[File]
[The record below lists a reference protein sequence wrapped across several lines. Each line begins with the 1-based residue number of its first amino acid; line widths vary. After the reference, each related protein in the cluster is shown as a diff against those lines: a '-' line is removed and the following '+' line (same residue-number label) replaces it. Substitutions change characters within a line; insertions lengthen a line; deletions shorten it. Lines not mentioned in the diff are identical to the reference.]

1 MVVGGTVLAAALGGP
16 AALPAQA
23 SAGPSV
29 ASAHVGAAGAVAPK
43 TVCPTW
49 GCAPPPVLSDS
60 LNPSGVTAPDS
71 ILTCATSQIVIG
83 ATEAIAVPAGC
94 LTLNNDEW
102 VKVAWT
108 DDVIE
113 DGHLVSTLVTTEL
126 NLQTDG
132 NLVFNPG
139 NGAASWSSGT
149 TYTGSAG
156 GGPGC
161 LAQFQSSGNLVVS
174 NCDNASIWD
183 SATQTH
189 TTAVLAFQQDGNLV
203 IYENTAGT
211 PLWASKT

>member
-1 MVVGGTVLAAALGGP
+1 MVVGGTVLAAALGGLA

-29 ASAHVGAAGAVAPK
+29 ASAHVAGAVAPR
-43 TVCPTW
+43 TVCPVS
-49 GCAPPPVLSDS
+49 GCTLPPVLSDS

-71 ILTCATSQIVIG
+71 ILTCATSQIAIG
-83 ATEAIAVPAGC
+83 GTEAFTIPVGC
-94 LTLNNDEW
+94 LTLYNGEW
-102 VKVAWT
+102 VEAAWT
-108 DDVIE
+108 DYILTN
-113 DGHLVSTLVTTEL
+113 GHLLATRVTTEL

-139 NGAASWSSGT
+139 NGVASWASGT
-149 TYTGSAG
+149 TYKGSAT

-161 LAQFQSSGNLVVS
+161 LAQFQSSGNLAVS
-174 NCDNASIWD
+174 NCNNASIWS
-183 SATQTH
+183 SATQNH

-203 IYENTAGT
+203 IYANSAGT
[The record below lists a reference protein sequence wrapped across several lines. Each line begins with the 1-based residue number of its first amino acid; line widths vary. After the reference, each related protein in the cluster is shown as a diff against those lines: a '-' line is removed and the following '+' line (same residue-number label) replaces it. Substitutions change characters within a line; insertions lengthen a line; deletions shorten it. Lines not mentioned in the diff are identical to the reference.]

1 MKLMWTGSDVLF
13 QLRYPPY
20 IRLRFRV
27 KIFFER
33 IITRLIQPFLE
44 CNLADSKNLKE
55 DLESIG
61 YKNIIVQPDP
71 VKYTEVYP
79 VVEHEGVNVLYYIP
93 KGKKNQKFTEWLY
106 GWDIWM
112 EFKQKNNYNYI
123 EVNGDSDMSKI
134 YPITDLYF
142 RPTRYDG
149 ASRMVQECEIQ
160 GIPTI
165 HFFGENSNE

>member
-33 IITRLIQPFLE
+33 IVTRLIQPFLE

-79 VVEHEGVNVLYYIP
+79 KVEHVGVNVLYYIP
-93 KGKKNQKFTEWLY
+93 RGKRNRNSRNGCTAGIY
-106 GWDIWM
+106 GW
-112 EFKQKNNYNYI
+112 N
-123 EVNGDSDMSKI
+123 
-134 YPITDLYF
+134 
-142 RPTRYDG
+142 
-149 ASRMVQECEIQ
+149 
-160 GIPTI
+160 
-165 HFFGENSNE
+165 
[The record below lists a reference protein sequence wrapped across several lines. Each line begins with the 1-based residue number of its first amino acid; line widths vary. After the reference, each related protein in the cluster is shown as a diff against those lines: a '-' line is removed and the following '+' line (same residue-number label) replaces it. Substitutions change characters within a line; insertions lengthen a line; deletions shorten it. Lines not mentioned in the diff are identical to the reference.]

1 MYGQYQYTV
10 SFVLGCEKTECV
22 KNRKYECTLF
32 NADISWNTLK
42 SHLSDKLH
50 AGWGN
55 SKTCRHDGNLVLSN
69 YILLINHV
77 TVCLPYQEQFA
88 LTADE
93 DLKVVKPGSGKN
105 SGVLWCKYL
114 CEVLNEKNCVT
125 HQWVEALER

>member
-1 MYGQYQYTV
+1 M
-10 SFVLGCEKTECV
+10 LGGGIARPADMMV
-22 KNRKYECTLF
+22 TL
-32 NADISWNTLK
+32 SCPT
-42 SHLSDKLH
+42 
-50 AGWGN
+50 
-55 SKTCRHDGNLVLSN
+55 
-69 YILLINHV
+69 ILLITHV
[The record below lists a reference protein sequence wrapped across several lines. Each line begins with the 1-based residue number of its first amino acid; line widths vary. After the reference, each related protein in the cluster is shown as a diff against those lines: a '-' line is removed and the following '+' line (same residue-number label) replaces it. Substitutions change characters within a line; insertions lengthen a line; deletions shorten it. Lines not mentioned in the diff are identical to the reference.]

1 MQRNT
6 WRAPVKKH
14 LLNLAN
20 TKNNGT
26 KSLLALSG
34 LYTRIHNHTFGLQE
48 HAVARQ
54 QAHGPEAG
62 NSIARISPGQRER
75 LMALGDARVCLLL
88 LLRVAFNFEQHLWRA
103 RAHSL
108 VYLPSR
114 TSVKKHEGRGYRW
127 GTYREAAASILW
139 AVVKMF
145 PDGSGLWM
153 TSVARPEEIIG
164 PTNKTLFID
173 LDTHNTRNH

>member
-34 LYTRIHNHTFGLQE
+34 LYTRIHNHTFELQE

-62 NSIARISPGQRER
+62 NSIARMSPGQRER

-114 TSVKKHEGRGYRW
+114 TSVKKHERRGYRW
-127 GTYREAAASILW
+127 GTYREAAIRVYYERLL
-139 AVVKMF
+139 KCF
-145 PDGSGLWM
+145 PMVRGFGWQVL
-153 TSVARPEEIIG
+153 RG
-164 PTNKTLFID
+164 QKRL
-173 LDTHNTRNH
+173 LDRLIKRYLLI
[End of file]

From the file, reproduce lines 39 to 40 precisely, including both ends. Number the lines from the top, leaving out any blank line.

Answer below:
-94 LTLNNDEW
+94 LTLYNGEW